Calibre is a cross-platform, open-source library for your e-books that can also sync them to your e-book reader. Available for Windows, Mac, and Linux, it offers a massive range of individual book customizations, as well as format conversion and newspaper-style RSS feed grabbing, but lacks a slick interface that would go a long way toward convincing skeptics that it's a powerful tool.

Calibre's lackluster interface is nevertheless replete with features. (Credit: Screenshot by Seth Rosenblatt/CNET)

The number of things that Calibre can do for your digital book collection is stunning. You can view books in a basic spreadsheet layout or with an adaptation of Apple's Cover Flow. Cover Flow here lacks a default image, and the sudden white rectangle where the book cover should be is jarring. It can be toggled with the big, white arrow icon in the bottom-right corner of the main window--an equally awkward placement.

You can add books, convert formats, and edit metadata on the fly. Much like the metatags for digital music, you can choose a cover of your own liking. If you have the ISBN number of a book in the metatag, there's a helpful button that will grab the cover from the Internet. You can also choose a cover that you have stored locally. Other metadata includes author name, book name, search tags, publisher, rating, series, reader comments, and available formats. Calibre manages multiple formats of books under one book name, so it's easy to sync the Mobi to a Kindle without having to confuse it with the EPUB or PDF version you've stored locally.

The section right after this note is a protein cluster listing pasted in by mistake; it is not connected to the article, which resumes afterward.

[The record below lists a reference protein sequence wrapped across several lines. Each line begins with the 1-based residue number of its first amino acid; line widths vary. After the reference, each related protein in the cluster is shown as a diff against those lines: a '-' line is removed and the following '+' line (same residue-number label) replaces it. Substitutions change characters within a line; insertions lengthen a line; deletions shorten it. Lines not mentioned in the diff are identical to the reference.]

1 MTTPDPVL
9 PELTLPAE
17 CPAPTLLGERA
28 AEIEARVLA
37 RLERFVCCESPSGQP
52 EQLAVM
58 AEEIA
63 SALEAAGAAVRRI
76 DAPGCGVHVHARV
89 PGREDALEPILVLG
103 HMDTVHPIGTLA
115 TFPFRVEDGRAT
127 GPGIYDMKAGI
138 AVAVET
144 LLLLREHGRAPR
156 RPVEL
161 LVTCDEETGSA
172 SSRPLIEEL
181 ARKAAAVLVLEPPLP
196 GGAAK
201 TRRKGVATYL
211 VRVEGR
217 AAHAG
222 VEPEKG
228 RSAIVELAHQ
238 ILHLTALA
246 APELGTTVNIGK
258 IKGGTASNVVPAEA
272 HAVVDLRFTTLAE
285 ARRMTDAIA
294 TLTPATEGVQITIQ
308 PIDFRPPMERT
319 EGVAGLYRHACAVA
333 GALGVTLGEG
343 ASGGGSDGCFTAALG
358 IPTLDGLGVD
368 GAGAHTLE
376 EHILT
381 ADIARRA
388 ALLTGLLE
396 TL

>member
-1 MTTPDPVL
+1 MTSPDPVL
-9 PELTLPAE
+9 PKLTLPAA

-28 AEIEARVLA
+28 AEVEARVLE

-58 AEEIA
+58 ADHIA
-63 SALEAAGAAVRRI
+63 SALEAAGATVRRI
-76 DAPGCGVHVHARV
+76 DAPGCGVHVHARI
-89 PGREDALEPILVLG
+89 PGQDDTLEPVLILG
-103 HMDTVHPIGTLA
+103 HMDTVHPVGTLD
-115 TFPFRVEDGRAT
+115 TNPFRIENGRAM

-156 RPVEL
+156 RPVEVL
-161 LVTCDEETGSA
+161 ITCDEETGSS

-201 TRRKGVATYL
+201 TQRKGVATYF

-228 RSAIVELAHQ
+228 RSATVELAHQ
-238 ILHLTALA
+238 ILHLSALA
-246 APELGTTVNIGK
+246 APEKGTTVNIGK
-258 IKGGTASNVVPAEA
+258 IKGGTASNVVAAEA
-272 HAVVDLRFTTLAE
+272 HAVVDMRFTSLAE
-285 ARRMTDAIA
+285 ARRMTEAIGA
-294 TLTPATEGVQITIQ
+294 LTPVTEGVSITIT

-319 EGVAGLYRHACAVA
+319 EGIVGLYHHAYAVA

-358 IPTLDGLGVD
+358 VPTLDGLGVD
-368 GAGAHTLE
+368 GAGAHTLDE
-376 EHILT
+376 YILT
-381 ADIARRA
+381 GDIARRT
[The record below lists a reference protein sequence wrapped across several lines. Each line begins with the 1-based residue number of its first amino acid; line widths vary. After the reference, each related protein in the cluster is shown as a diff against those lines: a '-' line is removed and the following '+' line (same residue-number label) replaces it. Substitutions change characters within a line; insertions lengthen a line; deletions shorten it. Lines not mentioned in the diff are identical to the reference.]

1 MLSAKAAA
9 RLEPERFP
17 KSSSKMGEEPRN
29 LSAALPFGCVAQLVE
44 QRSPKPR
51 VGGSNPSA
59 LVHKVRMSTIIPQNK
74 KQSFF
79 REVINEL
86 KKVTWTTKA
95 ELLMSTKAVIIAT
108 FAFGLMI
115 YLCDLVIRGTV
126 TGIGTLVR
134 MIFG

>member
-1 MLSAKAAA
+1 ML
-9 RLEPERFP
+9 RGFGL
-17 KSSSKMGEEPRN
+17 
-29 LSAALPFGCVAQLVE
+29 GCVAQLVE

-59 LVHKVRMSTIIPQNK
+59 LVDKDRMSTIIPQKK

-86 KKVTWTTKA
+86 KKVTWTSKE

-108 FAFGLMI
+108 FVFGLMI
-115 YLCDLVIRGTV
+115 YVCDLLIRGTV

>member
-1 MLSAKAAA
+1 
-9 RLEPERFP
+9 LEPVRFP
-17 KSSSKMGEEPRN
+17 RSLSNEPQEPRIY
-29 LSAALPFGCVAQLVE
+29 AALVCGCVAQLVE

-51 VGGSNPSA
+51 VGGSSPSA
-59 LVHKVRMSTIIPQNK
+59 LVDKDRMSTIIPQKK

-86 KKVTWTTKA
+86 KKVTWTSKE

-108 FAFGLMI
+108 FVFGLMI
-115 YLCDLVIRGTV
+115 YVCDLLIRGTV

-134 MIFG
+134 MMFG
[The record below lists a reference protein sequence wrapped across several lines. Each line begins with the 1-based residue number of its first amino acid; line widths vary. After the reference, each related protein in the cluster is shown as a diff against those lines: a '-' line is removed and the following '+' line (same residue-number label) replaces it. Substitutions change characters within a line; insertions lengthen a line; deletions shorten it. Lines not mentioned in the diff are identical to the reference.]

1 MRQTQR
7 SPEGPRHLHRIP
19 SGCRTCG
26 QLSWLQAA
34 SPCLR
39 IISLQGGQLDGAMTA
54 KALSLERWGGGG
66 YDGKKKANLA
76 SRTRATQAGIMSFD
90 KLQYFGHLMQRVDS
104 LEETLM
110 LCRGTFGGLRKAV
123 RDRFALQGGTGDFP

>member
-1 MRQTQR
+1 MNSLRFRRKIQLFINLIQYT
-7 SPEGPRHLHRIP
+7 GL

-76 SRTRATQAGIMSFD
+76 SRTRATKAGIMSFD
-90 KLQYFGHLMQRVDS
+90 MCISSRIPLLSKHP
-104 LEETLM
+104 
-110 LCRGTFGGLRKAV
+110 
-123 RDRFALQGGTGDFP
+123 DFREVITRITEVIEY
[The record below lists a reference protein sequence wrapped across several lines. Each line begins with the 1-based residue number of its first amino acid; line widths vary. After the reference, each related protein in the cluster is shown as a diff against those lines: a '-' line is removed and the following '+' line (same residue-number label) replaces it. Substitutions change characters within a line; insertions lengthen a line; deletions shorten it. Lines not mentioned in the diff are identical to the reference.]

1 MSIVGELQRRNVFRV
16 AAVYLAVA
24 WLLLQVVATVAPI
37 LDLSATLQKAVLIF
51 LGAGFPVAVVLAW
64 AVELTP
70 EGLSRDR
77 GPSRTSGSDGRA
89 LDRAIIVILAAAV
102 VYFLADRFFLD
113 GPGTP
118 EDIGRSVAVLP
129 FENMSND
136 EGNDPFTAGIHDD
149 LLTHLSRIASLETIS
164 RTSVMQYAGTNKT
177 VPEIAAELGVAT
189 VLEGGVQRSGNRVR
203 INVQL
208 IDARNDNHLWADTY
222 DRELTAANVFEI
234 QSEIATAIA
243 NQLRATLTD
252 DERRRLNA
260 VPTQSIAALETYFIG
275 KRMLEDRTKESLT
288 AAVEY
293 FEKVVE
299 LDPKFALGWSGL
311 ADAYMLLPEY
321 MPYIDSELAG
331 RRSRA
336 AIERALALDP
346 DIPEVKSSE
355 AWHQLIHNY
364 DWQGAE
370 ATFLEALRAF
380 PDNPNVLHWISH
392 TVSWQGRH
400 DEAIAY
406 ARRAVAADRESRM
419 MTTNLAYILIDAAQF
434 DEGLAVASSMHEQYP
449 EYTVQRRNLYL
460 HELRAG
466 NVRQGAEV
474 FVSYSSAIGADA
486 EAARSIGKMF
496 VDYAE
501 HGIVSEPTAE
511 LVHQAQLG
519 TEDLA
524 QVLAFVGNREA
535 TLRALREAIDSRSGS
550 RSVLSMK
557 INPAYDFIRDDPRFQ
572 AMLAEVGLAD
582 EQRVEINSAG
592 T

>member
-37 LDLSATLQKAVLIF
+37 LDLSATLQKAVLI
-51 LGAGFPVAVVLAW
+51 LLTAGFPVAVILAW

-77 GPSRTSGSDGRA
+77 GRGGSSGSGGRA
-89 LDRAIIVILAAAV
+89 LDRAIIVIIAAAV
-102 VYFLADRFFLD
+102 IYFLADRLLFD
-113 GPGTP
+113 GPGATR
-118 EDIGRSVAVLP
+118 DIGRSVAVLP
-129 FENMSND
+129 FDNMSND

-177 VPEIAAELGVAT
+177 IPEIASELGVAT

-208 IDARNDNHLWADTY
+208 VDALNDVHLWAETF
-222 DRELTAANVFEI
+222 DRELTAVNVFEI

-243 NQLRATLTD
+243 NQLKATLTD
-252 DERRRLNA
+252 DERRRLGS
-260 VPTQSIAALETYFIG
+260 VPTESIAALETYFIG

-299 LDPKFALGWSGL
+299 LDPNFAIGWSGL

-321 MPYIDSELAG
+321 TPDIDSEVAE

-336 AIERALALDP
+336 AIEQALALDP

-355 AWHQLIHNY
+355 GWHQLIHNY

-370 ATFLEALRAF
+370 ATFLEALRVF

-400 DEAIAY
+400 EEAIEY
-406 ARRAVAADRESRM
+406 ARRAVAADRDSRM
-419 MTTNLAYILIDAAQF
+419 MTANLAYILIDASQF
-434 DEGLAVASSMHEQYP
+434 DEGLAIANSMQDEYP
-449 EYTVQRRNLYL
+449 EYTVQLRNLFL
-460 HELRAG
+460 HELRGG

Calibre's metatag editing window. (Credit: Screenshot by Seth Rosenblatt/CNET)

Calibre converts most major formats to EPUB, MOBI, or LRF, and only syncs the appropriate format when you initiate the transfer. It also has default settings for comic book formats, and can convert CBZ and CBR with ease. Converting comics takes longer since they're images. When I synced a CBZ that I created (made of random JPEG files) to the Kindle 2, Calibre inserted a blank page in-between each legitimate image. They also appeared in a reduced size and I needed to zoom in to see details more clearly, but the implications for portable digital comics are clear.

Calibre also comes with a default desktop e-book reader, accessible from the View button, so you can check out your books without having a device. The navigation buttons for the reading window pop up on the left of the pane, clearing screen real estate and making the application useful for lightweight Netbooks--a smart design move, given that the portable reading device market is still wide open.

Calibre also has a killer feature: it manages RSS feeds into a newspaper format. Currently, it supports just under 100 English-language feeds in this style, including various tech news, general news, and niche market Web sites. There's even XKCD.

As I noted earlier, the only major drawback in Calibre is that the interface, with its oversize buttons and primary-colored icons, lacks the gloss that the general public has come to expect from digital library programs like iTunes. Fortunately, Calibre is open source in an untapped market and has already received one minor update since I found out about it last week, so its development trajectory could be strong.

If you have an e-book reader and you try out Calibre this weekend, let me know what you think about it in the comments below.